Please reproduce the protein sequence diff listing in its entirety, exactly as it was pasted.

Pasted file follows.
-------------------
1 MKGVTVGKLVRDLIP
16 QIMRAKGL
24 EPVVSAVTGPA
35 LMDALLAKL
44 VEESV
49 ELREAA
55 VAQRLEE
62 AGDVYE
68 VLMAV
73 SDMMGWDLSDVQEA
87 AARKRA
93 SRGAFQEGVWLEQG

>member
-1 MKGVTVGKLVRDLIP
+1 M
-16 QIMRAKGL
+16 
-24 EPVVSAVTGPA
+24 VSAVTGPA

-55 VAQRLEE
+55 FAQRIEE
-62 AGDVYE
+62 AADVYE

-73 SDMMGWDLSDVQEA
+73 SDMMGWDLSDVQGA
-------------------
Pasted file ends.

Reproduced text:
1 MKGVTVGKLVRDLIP
16 QIMRAKGL
24 EPVVSAVTGPA
35 LMDALLAKL
44 VEESV
49 ELREAA
55 VAQRLEE
62 AGDVYE
68 VLMAV
73 SDMMGWDLSDVQEA
87 AARKRA
93 SRGAFQEGVWLEQG

>member
-1 MKGVTVGKLVRDLIP
+1 M
-16 QIMRAKGL
+16 
-24 EPVVSAVTGPA
+24 VSAVTGPA

-55 VAQRLEE
+55 FAQRIEE
-62 AGDVYE
+62 AADVYE

-73 SDMMGWDLSDVQEA
+73 SDMMGWDLSDVQGA